Mr. Roosevelt's body was brought back to Washington today for the last time. The crowds began to gather early in Lafayette Park opposite the White House, as they did all along the line of the procession from Union Station. I got down to the park early and stood with many others waiting. Some small boys climbed into a tree for a better view. The gray tip of the Washington Monument showed above the White House. The trees were in full green; tulips bloomed on the lawn. Outside on the sidewalk there were soldiers in helmets every few feet, and we could hear the harsh tones of command as the guard of honor lined up on the White House lawn. Florists' trucks pulled up at the door, and huge wreaths were taken inside. Cameras were set up on the front porch, and camera men were perched on high ladders on the sidewalks and among us in the park. Birds sang, but the crowd was quiet.
In the park I recognized a group of girls from the C. I. O. offices in nearby Jackson Place, Walter Lippmann, and an Army and Navy Club bellboy with a sensitive Negro face. There were soldiers and sailors, Waves and Wacs. There were many Negroes, some of them quite obviously housemaids. There were well-dressed women and men in shirt sleeves. I noticed a small middle-aged priest, several grave and owlish Chinese, many service men with their wives or sweethearts, a tired man in overalls and blue-denim work cap. A tall gangling Negro boy in jitterbug jacket and pork-pie hat towered above the crowd in front of me. A man who seemed to be a hobo, unshaven and dirty, jarred the silence with a loud laugh at something a child behind him had said. There were close-mouthed New England faces, Jewish faces, Midwestern faces; workers and business men and housewives, all curiously alike in their patience and in the dumb stolidity that is often sorrow's aspect.
A truck sped by on Pennsylvania Avenue. On the roof of the truck two navy men operated a movie camera, taking pictures of the crowd. Far above us, twenty-four Flying Fortresses roared across the skies in proud formation. One remembered the President's 50,000-plane speech, and choked. Motorcycle police heralded the procession's approach. The marching men, the solemn bands, the armored cars, the regiment of Negro soldiers, the uniformed women's detachments, the trucks filled with soldiers, and the black limousines carrying officials and the President's family went by slowly. They seemed part of an unreal pageant by comparison with the one glimpse of what we had come to see—the coffin covered with a flag. Many faces in the crowd puckered as it went past. In that one quick look thousands of us said out goodbyes to a great and good man, and to an era.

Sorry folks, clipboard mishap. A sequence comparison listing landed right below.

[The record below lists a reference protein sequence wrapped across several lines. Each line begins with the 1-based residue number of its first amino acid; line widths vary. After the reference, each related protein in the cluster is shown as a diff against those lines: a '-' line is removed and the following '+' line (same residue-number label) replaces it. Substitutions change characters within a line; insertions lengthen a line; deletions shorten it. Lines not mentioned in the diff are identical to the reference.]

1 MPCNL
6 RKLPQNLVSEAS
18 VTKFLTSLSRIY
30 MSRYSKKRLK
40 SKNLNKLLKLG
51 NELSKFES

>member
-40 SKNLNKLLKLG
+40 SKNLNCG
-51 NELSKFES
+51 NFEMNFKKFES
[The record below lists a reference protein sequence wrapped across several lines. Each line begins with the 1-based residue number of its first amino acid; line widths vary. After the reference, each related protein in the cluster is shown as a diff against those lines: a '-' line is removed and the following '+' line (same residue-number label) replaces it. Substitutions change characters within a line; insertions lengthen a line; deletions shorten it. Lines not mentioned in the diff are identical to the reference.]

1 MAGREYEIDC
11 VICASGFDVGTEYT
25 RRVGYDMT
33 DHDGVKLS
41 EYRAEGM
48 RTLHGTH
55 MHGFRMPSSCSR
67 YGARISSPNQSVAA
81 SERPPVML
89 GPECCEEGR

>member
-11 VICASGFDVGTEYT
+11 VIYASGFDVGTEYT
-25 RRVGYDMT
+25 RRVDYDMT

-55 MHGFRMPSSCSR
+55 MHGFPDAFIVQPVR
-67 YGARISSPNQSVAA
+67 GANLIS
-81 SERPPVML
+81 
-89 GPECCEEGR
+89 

I was at the PM office in New York Thursday when it happened. There was a commotion in the newsroom. A copyboy ran out of the wire-room with a piece of United Press copy in his hand. That first flash, "The President died this afternoon," seemed incredible; like something in a nightmare, far down under the horror was the comfortable feeling that you would wake to find it was all a dream. The Romans must have felt this way when word came that Caesar Augustus was dead. Later, when work was done, I went to a meeting of liberals in an apartment on Washington Square. It was a gloomy gathering, much too gloomy to honor so buoyant a spirit as Mr. Roosevelt's. Some felt that with his passing the Big Three would split up, that hope of a new world organization was dim. One of those present reported, apropos, that an automobile-company official in Detroit had told a delegation of visiting French newspapermen, "Next we fight the Soviet Union." Some thought the Nazis would be encouraged to hold out, that the war had been lengthened by the President's passing. Everyone seemed to feel that trouble, serious trouble, lay ahead.
I don't want to sound like Pollyanna, but I can remember so many crepe-hanging sessions of this kind since 1932.
The Roosevelt era, for folk who scare easily, was a series of scares. Just before he took office, when the bonus marchers were driven out of Washington, revolution seemed to be around the corner. There was the banking crisis. The NRA was suspected of being the beginning of fascism; one of my friends in New York cautiously erased his name from the volumes of Marx and Lenin he owned; he felt the men with the bludgeons might be in his apartment any day. The Supreme Court knocked one piece of reform legislation after another on the head, and Mr. Roosevelt, when he set out to fight back, showed a deplorable disrespect for the constitutional amenities. There were the Chicago massacre and the Little Steel strike. There was Hitler. France fell when our armed forces were in good shape for a war with Nicaragua. The Japs sank most of the fleet at Pearl Harbor. It was a lush era for Cassandras.
Somehow we pulled through before, and somehow we'll pull through again. In part it was luck. In part it was Mr. Roosevelt's leadership. In part it was the quality of the country and its people. I don't know about the rest of the four freedoms, but one thing Mr. Roosevelt gave the United States in one crisis after another, and that was freedom from fear. Perhaps his most important contribution was the example, the superlative example, of his personal courage. Perhaps some of us will feel less gloomy if we remember it. Perhaps some of us will be more effective politically if we also learn from Mr. Roosevelt's robust realism, his ability to keep his eye on the main issue and not worry too much about the minor details.